Last year, for example, Chinese tourists accounted for 15% of all tourists in number terms, contributing $12 billion to $16 billion to the Australian economy for that year. In comparison, spending by Chinese tourists in Australia equals the total spending by American, British, Japanese and New Zealand tourists. So, this will depend on how long it will take for the virus to die out, when Australia will reopen its border to Chinese visitors. This determines how long tourism will remain affected.

Host: I have heard that the mud crab is much cheaper now, $11 per ½ kg, down from the earlier $60 per ½ kg. 

David: That depends on where you buy it. We have some friends talking about this. Many food exports to China are facing challenges, the mud crab being one of them, and lobsters as well. Take the Antarctic crab for example. On the one hand, media reporting says lots of exporters have piled up their stocks which have become unsalable, but many of our friends have not found any price drop in restaurants. This may take some time for businesses to re-adjust.

Host: Faced with so many impacts now, substantially how much, or predictably how much loss may be caused to the Australian economy?

David: There have been some preliminary assessments recently, the most optimistic of which came from the RBA. The RBA President said a couple days ago at the hearing that this virus, just like SARS, will bring a short-term impact, but we may catch up in the second half of the year, so it should not have great effect on the Australian economy. At this stage, he maintains his initial view that Australia achieved approximately 2.75% in economic growth for 2019. He also mentioned that uncertainties were many. Though the impact of [the current virus] will be stronger than SARS, he maintains such a view for the time being.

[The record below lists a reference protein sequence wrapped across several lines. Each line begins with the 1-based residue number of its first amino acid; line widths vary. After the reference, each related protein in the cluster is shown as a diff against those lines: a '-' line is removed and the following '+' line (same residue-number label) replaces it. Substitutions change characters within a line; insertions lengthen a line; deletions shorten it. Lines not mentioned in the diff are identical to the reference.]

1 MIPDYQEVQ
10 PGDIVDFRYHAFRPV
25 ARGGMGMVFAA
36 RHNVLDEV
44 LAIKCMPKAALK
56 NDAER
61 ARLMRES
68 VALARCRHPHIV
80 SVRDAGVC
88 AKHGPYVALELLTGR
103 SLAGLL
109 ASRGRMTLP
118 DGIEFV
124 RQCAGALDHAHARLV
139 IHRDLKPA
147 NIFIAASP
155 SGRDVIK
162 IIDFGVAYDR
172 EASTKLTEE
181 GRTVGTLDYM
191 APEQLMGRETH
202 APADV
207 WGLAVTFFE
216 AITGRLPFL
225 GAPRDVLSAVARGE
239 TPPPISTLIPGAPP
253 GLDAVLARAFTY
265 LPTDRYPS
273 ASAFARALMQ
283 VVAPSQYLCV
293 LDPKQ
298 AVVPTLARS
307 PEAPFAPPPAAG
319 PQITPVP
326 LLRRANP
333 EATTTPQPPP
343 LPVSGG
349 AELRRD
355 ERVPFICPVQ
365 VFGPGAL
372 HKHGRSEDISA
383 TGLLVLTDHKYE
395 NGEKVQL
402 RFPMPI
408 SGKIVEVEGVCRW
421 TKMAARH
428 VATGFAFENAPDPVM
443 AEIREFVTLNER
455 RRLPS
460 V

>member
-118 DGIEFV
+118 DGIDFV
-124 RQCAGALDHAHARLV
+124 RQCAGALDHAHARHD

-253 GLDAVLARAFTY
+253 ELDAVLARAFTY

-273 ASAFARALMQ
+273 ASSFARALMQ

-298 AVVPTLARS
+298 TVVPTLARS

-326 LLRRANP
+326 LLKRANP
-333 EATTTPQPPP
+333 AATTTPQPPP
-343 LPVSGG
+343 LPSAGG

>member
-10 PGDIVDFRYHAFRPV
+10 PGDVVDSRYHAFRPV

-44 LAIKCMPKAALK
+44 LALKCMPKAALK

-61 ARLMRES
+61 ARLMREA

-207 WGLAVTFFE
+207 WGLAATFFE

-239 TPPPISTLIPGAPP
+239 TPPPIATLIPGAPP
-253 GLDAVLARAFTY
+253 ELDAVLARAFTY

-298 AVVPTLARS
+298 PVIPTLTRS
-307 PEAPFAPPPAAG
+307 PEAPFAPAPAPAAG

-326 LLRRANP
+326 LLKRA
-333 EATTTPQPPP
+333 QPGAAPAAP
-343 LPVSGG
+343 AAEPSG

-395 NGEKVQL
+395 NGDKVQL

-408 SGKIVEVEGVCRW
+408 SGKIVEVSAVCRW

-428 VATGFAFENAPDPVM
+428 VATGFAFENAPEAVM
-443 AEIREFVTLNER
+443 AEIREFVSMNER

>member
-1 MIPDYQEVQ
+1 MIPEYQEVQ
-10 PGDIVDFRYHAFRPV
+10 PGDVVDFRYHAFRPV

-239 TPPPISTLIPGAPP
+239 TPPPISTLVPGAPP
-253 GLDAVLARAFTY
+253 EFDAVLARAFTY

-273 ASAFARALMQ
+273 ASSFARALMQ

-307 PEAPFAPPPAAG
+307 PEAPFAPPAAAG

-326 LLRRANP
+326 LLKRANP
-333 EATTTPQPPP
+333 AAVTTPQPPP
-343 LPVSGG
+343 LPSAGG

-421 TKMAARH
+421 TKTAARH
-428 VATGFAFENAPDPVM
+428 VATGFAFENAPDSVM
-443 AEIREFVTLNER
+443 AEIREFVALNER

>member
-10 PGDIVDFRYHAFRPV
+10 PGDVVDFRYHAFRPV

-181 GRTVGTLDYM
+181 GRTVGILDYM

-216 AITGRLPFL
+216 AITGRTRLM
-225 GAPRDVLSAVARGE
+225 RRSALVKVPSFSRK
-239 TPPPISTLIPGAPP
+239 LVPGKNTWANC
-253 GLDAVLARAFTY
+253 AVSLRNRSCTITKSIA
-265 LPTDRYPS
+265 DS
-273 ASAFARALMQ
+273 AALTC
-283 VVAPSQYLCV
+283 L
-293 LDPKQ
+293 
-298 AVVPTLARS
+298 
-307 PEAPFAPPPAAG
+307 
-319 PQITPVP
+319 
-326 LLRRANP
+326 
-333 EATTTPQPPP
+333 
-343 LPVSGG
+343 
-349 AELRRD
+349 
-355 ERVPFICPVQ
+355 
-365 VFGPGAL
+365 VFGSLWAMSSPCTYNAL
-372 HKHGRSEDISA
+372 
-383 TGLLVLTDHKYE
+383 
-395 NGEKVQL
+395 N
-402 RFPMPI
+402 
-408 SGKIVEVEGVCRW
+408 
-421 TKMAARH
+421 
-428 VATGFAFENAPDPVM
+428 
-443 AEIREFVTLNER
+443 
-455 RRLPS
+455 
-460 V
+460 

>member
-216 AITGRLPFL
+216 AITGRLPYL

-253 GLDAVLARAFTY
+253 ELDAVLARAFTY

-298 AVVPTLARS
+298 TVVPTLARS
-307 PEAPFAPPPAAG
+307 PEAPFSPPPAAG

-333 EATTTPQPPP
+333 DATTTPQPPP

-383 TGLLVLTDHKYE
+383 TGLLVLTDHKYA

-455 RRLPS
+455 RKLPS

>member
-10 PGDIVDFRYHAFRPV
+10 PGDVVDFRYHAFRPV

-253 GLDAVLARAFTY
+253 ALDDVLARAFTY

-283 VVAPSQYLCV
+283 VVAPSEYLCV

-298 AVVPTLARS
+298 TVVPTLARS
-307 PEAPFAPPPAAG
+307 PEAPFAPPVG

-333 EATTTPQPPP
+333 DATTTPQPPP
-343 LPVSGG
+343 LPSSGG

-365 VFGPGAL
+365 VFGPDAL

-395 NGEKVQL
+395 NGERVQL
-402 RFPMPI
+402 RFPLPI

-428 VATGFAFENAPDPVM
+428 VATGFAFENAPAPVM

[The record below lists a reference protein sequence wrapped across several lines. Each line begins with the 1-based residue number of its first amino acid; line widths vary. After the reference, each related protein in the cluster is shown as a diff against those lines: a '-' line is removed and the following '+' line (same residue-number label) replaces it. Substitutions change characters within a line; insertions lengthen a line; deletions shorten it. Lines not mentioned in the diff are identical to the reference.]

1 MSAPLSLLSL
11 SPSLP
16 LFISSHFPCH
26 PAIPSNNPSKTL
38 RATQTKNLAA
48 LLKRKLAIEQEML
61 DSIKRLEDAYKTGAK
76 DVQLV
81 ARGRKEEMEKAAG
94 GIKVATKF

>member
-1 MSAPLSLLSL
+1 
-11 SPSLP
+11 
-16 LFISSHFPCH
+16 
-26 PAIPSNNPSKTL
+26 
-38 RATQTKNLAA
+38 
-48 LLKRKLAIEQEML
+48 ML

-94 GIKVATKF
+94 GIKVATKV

According to ANZ, their economic experts said that Australia might be affected in the first one or two quarters, but will be able to catch up in the last two quarters. They also said the impact might not necessarily be significant at this stage, but the scale of such impact was still unknown.

Host: Yes. That depends on the development of the epidemic.

David: Yes. On the part of Westpac, they said they have adjusted down to 1.9% from their original estimate of 2.1%.

Host: From 2.75% to 1.9. That’s harsh.

David: Yes. You may find a big difference between the RBA and Westpac, but now it is still too early to make any comments. Another thing is, Standard & Poor, a rating agency, has preliminarily adjusted down their forecast of China’s economic growth for this year. Their earlier forecast was 5.75%, but now they said it might drop to 5%. Is it true that it will drop from 5.75% to 5%? No one know yet. How much will the Australian economy be affected if it drops from 5.75% to 5%? No one has any rough ideas yet, since we still have more than half of a year’s time to deal with it.

Host: Many people say in their analysis that after this epidemic, momentum will be restored rather swiftly. That’s what happened in the past. However, we still need to be well prepared while waiting for the end of the epidemic. 

David: Sure we hope this will pass as soon as possible.

Host: Correct. Great thanks to Mr. David Chu, Head of International Business of ShineWing, [for sharing] with us what impact can be expected of the novel coronavirus at present on the Australian economy. Thank you!

David: Thank you Thomas! Thanks everybody!

Get in touch

David is attuned to the Asian listed company market, international taxation issues, corporate regulations and various stock exchange requirements and is highly regarded in the market place. Reach out below to discuss how we can support your business during this challenging time.

David Chu

E dchu@shinewing.com.au


This podcast was originally published on SBS Cantonese Radio.